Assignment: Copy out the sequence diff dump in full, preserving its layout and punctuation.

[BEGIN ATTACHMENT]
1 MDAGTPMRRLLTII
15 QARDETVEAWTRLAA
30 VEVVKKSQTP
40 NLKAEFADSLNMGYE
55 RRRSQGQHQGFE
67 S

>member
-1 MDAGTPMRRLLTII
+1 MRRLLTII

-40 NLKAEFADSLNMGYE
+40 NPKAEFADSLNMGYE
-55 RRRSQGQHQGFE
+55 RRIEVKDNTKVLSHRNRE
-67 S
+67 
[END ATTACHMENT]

1 MDAGTPMRRLLTII
15 QARDETVEAWTRLAA
30 VEVVKKSQTP
40 NLKAEFADSLNMGYE
55 RRRSQGQHQGFE
67 S

>member
-1 MDAGTPMRRLLTII
+1 MRRLLTII

-40 NLKAEFADSLNMGYE
+40 NPKAEFADSLNMGYE
-55 RRRSQGQHQGFE
+55 RRIEVKDNTKVLSHRNRE
-67 S
+67 